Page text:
“It’s putting Wuhan in the elite group of cities who are hosting a major sports event and a major tennis event. The other Premier 5 events are cities like, either Toronto or Montreal, Rome, Doha or Dubai and Cincinnati, so they’re major cities in North America, Europe or the Middle East. So Wuhan gets into that club.
“It’s a branding exercise for the city and it’s a way to develop and get a new status within China as well. When you compare it with Beijing, Shanghai, Shenzhen, Guangzhou, all these cities that have significant status, Wuhan wants to raise its status to belong to that club as well.”
It is understandable that Wuhan still has a long way to go when it comes to attracting a big live audience. The tournament has only been around for three years, the stadium is located in a developing area that is far from the city centre, with the metro yet to reach it, and locals don’t necessarily have the tennis culture embedded in their DNA.
Chouquet admits that attendance is one of the biggest challenges the tournament faces.
“An event of that level with the size of the centre court that we have, we are very objective. We know that we’re not going to fill 15,000 seats at every session of this tournament, that would be unrealistic, it’s impossible. So we want to set reasonable objectives that we can achieve. We want to build the fanbase and it takes time,” said the Frenchman.
WTA CEO Steve Simon agrees that increasing the number of spectators in events like the Wuhan Open is tough.
“I think the education that we’re working with them on is getting them to take this from just a competition to it becoming an event and learning to not just copy what’s being done somewhere else – big stadium, big players, all of that – you’ve got to create the environment that the fans want to come.
“Many of these fans aren’t familiar with tennis, so we need to create all of the activities and experiences around the event that will bring them to it.”
For the time being, how much does the image of empty seats broadcast on TV hurt the WTA?
“Empty seats are never good. It’s a challenge every week because there’s many times where the event is actually very well-attended but they’re everywhere else out on the grounds, it’s the nature of tennis. It’s an ongoing issue that we have for sure,” said Simon.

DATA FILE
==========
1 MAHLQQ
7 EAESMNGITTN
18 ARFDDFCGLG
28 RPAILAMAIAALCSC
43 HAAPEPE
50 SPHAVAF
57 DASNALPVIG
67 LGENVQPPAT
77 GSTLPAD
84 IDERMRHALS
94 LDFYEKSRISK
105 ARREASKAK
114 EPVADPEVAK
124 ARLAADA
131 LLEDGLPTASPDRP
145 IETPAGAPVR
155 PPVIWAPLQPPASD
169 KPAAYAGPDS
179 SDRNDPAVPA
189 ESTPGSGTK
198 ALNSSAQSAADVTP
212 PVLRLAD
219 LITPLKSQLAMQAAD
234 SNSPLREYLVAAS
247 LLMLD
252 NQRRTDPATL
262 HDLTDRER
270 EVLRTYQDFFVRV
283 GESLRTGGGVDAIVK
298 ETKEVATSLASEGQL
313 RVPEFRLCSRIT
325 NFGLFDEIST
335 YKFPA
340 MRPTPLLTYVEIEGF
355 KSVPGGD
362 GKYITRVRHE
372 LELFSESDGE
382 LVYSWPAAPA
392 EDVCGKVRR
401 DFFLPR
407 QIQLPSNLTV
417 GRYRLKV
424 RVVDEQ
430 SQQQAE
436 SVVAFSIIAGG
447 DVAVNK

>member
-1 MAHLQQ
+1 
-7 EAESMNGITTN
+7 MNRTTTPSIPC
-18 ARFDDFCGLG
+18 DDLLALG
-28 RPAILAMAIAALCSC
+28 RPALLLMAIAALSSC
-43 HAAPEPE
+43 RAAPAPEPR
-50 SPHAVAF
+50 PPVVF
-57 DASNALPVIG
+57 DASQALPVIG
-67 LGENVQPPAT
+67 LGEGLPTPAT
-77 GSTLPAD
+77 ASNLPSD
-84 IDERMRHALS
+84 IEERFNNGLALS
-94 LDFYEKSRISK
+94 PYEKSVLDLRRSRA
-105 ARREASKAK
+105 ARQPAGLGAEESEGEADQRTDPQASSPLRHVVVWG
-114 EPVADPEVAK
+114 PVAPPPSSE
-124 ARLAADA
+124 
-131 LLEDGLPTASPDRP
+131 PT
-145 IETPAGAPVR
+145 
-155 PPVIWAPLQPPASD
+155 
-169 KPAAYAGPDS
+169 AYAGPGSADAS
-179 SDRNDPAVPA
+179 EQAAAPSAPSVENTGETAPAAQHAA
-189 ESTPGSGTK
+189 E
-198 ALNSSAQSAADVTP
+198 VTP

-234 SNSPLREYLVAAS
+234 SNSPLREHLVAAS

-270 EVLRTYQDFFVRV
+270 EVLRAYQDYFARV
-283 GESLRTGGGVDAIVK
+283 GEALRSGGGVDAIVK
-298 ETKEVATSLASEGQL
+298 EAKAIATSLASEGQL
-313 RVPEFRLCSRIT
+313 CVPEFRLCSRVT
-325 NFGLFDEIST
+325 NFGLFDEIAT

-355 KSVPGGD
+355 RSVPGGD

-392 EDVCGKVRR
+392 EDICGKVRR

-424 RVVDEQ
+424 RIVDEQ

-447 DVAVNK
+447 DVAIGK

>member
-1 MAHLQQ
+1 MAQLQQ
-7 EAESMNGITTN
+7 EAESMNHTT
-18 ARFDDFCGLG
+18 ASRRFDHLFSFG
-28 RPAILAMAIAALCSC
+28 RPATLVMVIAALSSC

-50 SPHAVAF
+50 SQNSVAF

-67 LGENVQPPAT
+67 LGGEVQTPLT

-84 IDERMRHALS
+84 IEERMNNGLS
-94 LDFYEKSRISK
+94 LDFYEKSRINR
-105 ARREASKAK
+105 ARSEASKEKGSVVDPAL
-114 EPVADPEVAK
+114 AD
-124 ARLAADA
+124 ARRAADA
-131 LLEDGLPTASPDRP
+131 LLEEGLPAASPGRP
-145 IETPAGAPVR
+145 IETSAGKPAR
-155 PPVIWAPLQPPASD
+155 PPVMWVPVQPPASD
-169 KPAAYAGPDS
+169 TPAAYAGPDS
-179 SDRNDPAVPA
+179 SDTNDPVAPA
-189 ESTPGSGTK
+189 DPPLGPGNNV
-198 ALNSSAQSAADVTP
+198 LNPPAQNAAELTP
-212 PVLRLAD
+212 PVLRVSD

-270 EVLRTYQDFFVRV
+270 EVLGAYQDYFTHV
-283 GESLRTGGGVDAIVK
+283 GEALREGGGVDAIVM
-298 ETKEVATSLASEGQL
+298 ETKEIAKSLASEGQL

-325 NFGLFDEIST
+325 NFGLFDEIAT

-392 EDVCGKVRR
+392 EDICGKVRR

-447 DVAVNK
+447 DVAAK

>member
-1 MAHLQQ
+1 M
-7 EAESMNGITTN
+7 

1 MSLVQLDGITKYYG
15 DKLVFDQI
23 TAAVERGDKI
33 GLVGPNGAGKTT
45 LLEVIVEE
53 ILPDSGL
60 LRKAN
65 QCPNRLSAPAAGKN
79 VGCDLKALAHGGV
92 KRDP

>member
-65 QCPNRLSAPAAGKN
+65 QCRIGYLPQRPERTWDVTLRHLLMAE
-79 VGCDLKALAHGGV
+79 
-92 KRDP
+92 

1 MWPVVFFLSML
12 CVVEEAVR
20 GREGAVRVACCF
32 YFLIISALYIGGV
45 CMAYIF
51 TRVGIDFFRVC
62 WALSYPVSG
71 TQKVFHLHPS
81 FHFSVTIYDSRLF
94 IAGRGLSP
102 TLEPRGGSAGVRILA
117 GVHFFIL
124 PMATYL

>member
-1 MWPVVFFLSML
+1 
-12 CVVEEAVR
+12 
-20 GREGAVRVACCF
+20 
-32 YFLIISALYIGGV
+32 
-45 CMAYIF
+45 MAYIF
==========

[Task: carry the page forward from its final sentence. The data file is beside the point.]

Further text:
“It’s not going away tomorrow, and with the exception of only a few events, I see a lot of empty seats and it isn’t a true reflection of what the attendance is as well. It’s something we have to figure out how to deal with. Some of it may be working with television and saying ‘okay, if the stadium is empty, why are you going to the high shot? Keep it tight on court, watch the tennis. Why are you going and showing me the beauty shot?’.”
Besides attendance, Chouquet says one of the main challenges moving forward would be to attract more international partners. With such a massive investment made into new events, breaking even, let alone making a profit “will take a few years that’s for sure” he admits.
“The city of Wuhan and this area of Optics Valley is a developing area, it’s like a new town sort of. In the city, there is construction all over the place, whether buildings, roads or public infrastructure. It’s a booming city, it’s just transforming, the slogan ‘Wuhan, different every day’ cannot be more true. The city has engaged into a programme of getting new infrastructure. So the city is investing in all these facilities and the return on investment will take a long time because the investment is massive,” he says.